The following CEMS components were searched and compiled by state and applicable EPA geographic region.
Sample Acquisition Method
Dilution systems identified as DIL (dilution) or DIN (dilution in stack) were grouped as Dilution. Dilution out-of-stack is identified as DOU and in situ systems identified as IS (in situ) or ISC (across stack in situ) were grouped as IS. Point/path in situ is identified as ISP. All extractive systems that include the cool/dry and hot/wet were grouped EXT.
Data Acquisition and Handling Systems (DAHS)
Correctly identifying the DAHS employed by the Part 75 affected utilities was a difficult task for a number of reasons. DAHS suppliers were listed by various spellings of their name, some utilities simply listed a PC brand name such as Dell or the name of the CEMS system integrator. Another difficulty in ascertaining the correct number of DAHS was the various methods used by the utility industry, such as some utilities used separate DAHS for each unit and EDR, while others used one DAHS to services several units and produce several EDRs. Also, when trying to use DAHS suppliers' sales figures to compare to the figures compiled, they did not match very well for some DAHS suppliers.
Some DAHS suppliers use the number of units served or EDRs produced as sales numbers. This paper presents DAHS totals by three methods,
The following DAHS suppliers provided RMB their client list so that RMB could compare our compilation totals with another source as a reference.
For some suppliers RMB's totals match very well. For some suppliers RMB's total did not match exactly but were close enough to allow reasonable confidence in the data.
The CEMS equipment was grouped under the current names of the equipment manufacturers as follows.
Compilation of CEMS Equipment
The following tables present the DAHS and CEMS equipment used to comply with the EPA's Acid Rain Rule and are compiled on an EPA region by region basis. The accuracy of the data presented is as accurate as the EDR monitoring plan data submitted to the EPA for the fourth quarter of 1997.
EPA Regions and States
REGION 1 - Maine, Rhode Island, New Hampshire, Vermont, Connecticut and Massachusetts.
REGION 2 - New York and New Jersey.
REGION 3 - Pennsylvania, Maryland, Virginia, West Virginia, Delaware and District of Columbia.
REGION 4 -North Carolina, South Carolina, Tennessee, Kentucky, Georgia, Florida, Alabama and Mississippi.
REGION 5 -Ohio, Michigan, Indiana, Illinois, Wisconsin and Minnesota.
REGION 6 -Arkansas, Louisiana, Texas, Oklahoma and New Mexico.
REGION 7 - Missouri, Iowa, Kansas and Nebraska.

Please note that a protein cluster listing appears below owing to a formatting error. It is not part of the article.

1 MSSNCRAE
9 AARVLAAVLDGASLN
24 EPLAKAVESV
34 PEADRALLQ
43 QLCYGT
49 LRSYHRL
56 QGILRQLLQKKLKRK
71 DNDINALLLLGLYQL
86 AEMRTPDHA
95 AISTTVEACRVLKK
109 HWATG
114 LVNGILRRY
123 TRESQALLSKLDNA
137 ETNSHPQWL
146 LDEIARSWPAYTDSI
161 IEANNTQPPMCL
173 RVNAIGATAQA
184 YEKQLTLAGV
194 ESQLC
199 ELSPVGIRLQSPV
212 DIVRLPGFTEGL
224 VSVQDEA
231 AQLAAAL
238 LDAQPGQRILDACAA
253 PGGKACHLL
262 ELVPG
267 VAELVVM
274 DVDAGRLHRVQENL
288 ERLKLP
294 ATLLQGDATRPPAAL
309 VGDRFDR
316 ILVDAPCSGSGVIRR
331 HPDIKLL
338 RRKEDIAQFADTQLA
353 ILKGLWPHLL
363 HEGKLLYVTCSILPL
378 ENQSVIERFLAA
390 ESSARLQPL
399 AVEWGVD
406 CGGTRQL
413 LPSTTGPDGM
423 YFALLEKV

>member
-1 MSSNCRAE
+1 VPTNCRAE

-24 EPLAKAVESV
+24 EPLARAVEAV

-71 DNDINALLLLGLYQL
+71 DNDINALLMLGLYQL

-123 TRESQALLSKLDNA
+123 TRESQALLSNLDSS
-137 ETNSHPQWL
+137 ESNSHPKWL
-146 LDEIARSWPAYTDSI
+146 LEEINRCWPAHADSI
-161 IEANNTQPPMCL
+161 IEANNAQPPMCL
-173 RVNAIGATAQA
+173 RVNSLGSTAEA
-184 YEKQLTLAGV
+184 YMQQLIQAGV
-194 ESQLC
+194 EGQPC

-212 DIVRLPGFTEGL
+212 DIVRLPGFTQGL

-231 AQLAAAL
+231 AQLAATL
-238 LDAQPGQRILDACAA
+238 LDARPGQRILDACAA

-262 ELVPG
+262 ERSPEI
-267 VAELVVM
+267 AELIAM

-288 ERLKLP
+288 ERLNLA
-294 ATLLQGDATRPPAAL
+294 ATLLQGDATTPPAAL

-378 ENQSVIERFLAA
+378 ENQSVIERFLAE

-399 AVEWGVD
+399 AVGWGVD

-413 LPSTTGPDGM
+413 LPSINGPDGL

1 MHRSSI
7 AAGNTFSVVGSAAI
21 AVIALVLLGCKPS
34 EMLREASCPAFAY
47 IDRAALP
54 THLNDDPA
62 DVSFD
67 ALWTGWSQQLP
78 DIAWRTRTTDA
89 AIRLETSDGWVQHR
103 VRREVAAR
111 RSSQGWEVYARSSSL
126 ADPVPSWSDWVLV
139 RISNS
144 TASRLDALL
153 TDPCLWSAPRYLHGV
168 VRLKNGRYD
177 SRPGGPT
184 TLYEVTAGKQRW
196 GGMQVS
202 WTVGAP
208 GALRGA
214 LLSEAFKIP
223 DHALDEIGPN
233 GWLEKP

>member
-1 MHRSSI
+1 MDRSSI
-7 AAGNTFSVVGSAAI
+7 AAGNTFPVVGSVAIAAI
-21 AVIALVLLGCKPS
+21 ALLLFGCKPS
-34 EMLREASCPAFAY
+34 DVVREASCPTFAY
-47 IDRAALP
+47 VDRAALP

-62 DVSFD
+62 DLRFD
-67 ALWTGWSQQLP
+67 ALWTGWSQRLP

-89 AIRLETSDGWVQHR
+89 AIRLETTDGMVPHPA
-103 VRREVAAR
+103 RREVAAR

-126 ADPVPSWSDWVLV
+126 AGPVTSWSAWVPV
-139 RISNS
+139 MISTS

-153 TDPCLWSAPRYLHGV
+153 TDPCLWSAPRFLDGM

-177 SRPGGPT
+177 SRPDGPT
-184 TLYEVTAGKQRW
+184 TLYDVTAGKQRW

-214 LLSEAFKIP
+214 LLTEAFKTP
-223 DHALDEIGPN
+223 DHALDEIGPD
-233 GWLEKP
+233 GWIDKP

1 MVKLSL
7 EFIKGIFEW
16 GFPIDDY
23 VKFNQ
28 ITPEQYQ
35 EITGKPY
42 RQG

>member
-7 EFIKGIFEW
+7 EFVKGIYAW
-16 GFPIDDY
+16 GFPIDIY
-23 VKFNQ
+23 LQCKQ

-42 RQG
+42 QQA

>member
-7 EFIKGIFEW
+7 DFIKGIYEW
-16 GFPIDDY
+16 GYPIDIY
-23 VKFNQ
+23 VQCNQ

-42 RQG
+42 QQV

REGION 8 - North Dakota, South Dakota, Montana, Utah, Colorado and Wyoming.
REGION 9 -Arizona, California and Nevada.
REGION 10 -Oregon, Washington and Idaho.
Figure 1 - EPA Regions
The following table present the DAHS suppliers in order of total EDRs produced for the fourth quarter of 1997. Table 1 presents the ranking of DAHS suppliers who produce 10 or more EDRs. Tables A1 through A10 located in Appendix A of this paper present all DAHS suppliers on an State by State basis grouped in the applicable EPA Region.
Table 1. - Part 75 DAHS Suppliers Ranked by Total EDRs Produced
Sample Acquisition Methods
The most popular sample acquisition method used by utilities with SO2 analyzers was predominately the dilution-extractive method. This method accounted for 85.5 percent of the sampling methods used for monitoring SO2. The dilution-extractive method can be either in-stack dilution, or out-of-stack dilution. The dilution in-stack method was used for 76.2 percent of all SO2 CEMS. Non-dilution extractive was used for only 9.5 percent of all SO2 CEMS. Table 2 presents the percentages for each of the sample acquisition methods used for SO2 monitoring.
Table 2. - Sample Acquisition Methods Used for SO2 Monitoring
The sample acquisition methods used by all utilities for SO2, NOx, CO2 and O2 monitoring are presented in Tables 3 through 6. These tables present these data for each EPA Region. The various geographical regions did not consistently employ the use of the above listed sample acquisition methods. This paper will not attempt to explain why utilities in certain geographical regions chose one method over another.
Table 3. SO2 Monitoring Systems Sample Acquisition Methods All Regions
Table 4. NOx Monitoring Systems Sample Acquisition Methods All Regions
DIN = Dilution In-Stack DOU = Dilution Out-of-Stack
EXT = Extractive (includes cool/dry & hot/wet)
ISP = Point In Situ IS = Across-Stack In Situ